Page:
Officials: Lack of no doesn’t mean yes
*Note: Anonymous interviews are rarely condoned in journalistic pieces, but exceptions are made for stories entailing interviews with the victims/survivors of traumatic events.
This is one in a series of stories about health-related issues.
They should have known better.
That’s one of Leigh Ana Eugene’s least favorite misconceptions about sexual assault – that the survivor should have known better than to be alone with the offender or should have known better than to dress in revealing clothing.
In more than 80 percent of sexual assaults, the offender is someone who has a personal relationship with the person assaulted, according to Eugene, executive director of Arise Sexual Assault Services in Portales.
“How do you get to know somebody? As you learn to trust somebody, you’re alone with them,” said Eugene, adding that it is only natural that someone trust a person who is already part of their life.
Eugene said another element of sexual assault that highly distresses her is shaming the person who has gone through it, who Arise officials call “the survivor.”
“People often don’t report, because they feel ashamed, but I don’t like that they feel ashamed,” said Eugene. “Sometimes when people come here, they don’t want to pull up to the front; they want to pull around back or to the side, and that makes me angry … not at the survivor but at the person that made them feel that way. They should never feel like they have to hide; they did nothing wrong. It makes me upset at the perpetrator and whomever has been around them to tell them that somehow this is their fault.”
A 21-year-old local college student said that is exactly why she waited 13 hours to report her assault – which happened when she was 19 – because she felt scared and ashamed.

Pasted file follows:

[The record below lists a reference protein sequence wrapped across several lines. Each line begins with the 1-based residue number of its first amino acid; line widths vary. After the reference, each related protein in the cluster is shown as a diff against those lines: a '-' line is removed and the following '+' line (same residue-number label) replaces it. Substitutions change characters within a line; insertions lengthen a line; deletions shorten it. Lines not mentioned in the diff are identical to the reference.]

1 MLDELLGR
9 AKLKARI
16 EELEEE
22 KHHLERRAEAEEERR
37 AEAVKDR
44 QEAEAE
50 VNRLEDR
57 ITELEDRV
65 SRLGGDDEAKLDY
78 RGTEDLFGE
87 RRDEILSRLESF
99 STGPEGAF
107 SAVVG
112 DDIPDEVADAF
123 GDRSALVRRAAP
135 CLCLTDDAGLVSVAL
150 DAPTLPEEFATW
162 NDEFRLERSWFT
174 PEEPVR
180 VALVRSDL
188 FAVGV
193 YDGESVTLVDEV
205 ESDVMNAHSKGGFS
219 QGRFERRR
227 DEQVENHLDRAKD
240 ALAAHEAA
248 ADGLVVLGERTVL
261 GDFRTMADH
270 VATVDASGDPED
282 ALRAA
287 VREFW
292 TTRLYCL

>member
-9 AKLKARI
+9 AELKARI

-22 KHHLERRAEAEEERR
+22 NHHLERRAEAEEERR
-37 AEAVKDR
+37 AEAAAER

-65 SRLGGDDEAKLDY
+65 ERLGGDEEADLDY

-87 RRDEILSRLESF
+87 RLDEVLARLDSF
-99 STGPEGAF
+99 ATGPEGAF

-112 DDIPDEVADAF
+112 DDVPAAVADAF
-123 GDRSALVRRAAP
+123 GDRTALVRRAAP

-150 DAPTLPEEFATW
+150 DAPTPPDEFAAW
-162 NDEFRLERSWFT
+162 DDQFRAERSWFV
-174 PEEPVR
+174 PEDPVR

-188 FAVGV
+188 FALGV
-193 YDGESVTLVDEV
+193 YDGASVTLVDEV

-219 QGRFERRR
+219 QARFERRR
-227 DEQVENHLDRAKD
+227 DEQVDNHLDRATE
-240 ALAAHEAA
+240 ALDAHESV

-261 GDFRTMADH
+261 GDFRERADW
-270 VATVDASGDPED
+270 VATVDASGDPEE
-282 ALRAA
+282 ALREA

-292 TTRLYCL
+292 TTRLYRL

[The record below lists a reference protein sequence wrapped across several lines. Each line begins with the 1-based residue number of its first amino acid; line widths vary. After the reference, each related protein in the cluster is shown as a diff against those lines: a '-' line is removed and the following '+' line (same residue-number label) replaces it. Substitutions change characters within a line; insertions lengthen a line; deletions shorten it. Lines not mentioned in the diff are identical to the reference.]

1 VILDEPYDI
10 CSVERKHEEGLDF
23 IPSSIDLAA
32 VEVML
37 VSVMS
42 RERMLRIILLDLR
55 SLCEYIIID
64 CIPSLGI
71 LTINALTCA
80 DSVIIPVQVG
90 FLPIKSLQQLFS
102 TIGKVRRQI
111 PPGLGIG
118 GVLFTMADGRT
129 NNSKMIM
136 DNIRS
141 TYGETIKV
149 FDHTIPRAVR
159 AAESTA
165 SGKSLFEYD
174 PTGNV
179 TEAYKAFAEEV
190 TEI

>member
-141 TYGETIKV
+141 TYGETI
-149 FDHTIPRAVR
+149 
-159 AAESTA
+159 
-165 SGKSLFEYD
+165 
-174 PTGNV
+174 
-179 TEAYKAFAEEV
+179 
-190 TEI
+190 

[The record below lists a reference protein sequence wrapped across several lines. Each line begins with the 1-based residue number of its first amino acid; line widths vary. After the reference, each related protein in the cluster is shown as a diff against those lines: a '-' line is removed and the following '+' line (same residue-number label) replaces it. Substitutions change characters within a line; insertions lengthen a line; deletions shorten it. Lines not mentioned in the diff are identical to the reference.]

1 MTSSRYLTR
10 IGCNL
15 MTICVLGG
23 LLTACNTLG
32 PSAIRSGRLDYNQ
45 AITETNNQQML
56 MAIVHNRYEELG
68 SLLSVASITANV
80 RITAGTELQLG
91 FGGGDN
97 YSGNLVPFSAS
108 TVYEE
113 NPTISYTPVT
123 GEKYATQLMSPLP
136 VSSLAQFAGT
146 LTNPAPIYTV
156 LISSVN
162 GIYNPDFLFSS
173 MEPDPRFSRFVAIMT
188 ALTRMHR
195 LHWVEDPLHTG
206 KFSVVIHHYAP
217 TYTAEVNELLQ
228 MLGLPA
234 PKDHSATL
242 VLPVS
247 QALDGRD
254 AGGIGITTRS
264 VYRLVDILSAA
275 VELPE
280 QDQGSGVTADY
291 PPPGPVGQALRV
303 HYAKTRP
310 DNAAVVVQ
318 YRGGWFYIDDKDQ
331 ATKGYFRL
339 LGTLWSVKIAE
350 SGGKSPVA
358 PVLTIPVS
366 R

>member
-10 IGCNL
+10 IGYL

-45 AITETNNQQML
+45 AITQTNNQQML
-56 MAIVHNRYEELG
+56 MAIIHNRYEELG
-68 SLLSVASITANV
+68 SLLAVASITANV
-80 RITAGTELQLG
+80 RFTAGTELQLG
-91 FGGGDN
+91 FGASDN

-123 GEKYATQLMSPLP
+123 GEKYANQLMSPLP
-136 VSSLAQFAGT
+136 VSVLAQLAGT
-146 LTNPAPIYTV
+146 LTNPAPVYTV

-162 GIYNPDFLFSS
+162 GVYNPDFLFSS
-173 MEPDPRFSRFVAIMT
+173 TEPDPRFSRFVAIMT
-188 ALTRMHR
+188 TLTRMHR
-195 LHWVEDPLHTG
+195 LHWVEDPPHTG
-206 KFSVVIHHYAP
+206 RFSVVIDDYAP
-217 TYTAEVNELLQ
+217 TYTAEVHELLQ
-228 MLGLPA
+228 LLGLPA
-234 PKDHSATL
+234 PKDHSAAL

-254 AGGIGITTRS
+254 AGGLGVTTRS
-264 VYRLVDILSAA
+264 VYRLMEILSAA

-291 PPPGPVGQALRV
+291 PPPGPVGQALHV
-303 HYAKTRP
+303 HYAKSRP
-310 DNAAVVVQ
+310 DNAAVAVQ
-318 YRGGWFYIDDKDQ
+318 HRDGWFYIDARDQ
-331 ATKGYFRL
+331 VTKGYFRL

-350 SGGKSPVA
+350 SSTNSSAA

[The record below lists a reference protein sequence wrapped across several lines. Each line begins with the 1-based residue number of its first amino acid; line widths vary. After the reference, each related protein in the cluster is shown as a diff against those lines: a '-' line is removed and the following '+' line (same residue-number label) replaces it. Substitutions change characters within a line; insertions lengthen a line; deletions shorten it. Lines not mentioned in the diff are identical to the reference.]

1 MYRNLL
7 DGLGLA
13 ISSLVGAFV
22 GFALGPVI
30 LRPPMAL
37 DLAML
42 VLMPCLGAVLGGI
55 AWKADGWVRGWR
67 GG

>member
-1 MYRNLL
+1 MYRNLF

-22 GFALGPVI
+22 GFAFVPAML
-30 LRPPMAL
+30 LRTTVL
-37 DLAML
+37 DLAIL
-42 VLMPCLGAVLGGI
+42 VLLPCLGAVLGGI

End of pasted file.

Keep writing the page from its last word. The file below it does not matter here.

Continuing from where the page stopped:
Afterward, word spread around campus, and people began to talk.
“I think that was the hardest part is learning to go out in public and see people talking about you and not worry about it, because at this point, it doesn’t matter,” said the survivor. “When people talk, they’re doubting you, and no one wants to be made out to be the bad guy in an already bad situation.”
No matter what a person is doing or how many drinks they’ve had, there is no excuse for sexual assault, according to Eugene, who said when it comes to someone having sex with another person, it has to be consensual, and a lack of consent does not make the action anymore OK than when someone says no.
“I think that is the biggest problem we face (is helping people understand that). In contract law, you can’t enter into a contract if you’ve been drinking, so a person who is buying a car can’t sign a contract if they’ve been drinking,” said Eugene. “If you are going into a physical contract with somebody, which is what (sexual) intercourse is, then that other person needs to be able to consent, but if they’ve been drinking, can they consent? If the person is not sober, then they cannot enter into that contract.
“But also, a person cannot sell you a car if you’re saying, ‘ah, well, I kind of want it,’” she continued. “They have to say, ‘yes, this is the car that I want.’ So, understanding that there is a difference between consent and lack of consent and how that works is really important.”
The 21-year-old survivor said she was in her dorm room when she was assaulted.
“It was a coincidence that I hung out with him that night, because he was hanging out with other people in my room. I didn’t see any problem with it, because I had hung out with him before,” she said. “When he went to leave, he said, ‘oh wait, I left my homework,’ and he pushed his way back into the room, then …”